Thursday, February 28, 2013

40 Days

It's the Season of Lent, a period of time that's probably best known by many folks for its "give-ups." As in, "I'm going to give up chocolate and beer. What are you going to give up?" Now, in reality, there's nowhere in scripture or any other real church document where Hershey bars are specifically mentioned. Ditto soda pop, cookies or even those miniature Snickers that often haunt my dreams.  But it isn't going to hurt me--or anyone else, for that matter--to make some simple sacrifices during the 40 days that lead up to Easter, right?
But what about the length of Lent? Why not three weeks? Or six months? What's so special about 40 days?
The word “lent” simply means "spring," and derives from the Germanic root word for “long,” because, in spring, the days begin to get longer.  For some of us, Lent starts when we receive ashes on Ash Wednesday (which are made from palms used during the previous year’s Palm Sunday) to remind us that it is a time for repentance and humility, as in the scriptural phrase: "Remember, Man is dust, and unto dust you shall return."  Lent is a time when we should remember and anticipate the sacrifice Jesus made for all of us, while we prepare for the great joy we feel at His resurrection and rebirth at Easter.  The quick answer to my question concerning the whole 40 day thing is that Jesus spent 40 days fasting and battling satan, who tried to tempt him into choosing a life of power and success instead of the self-sacrificing path he ultimately took with us in mind. Go back further into the Old Testament, and the 40s really fly. For instance, Noah and his family floated through a rain storm that lasted 40 days and 40 nights.  Moses spent 40 days up on Mount Sinai receiving the 10 Commandments from a talking bush. And the Israelites wandered around the desert for a whopping 40 years, which would be an exceedingly long time to go without chocolate chip cookies or ice cream sundaes.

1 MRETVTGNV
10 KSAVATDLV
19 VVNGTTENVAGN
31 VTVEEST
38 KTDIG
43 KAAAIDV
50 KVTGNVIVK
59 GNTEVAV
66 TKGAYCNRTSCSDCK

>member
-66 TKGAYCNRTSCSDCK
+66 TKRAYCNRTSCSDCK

What all these 40-something events had in common was that they were the more-than-challenging preludes for something new, some sort of rebirth, that would change the world.
We were visiting my sister and her family during the first few days of Lent, and talked about the interesting coincidence of so many 40-esque happenings leading up to so many wonderful new things. Finally, one of us went online to see if we had missed any.
We had.
In the midst of those great, glorious stories about arks and Israelites and a Son and a Savior, was a reminder of one other tiny tale about new life and great joy.
Because here's the thing: It takes just about 40 weeks for a human baby to grow in his mother's womb. 40 weeks to be born. 40 weeks to begin to change the world.
Gee, it's almost like someone planned it that way.
Go figure.

No comments:

Post a Comment